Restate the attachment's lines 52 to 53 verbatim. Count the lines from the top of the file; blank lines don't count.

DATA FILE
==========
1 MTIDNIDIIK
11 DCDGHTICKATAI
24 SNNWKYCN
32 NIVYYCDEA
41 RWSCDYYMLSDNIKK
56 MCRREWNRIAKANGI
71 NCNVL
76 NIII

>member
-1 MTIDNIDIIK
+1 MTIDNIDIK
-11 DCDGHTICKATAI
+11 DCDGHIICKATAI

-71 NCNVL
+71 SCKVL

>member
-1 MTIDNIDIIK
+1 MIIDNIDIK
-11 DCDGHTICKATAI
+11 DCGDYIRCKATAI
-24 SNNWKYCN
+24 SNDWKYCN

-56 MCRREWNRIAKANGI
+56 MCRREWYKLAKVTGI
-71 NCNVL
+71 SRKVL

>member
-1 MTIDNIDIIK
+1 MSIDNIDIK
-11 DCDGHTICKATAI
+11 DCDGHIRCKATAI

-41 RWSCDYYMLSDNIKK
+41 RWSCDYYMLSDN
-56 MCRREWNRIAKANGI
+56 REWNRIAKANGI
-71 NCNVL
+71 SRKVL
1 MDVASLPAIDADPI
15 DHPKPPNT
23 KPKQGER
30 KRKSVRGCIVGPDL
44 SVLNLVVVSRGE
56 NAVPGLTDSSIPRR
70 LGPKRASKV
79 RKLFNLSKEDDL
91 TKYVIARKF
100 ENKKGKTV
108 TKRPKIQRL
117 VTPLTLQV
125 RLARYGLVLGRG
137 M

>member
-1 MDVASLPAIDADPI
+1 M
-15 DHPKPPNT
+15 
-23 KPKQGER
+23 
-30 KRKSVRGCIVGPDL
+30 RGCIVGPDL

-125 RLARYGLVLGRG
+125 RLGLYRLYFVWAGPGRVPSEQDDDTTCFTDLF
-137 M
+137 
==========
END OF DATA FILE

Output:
>member
-1 MDVASLPAIDADPI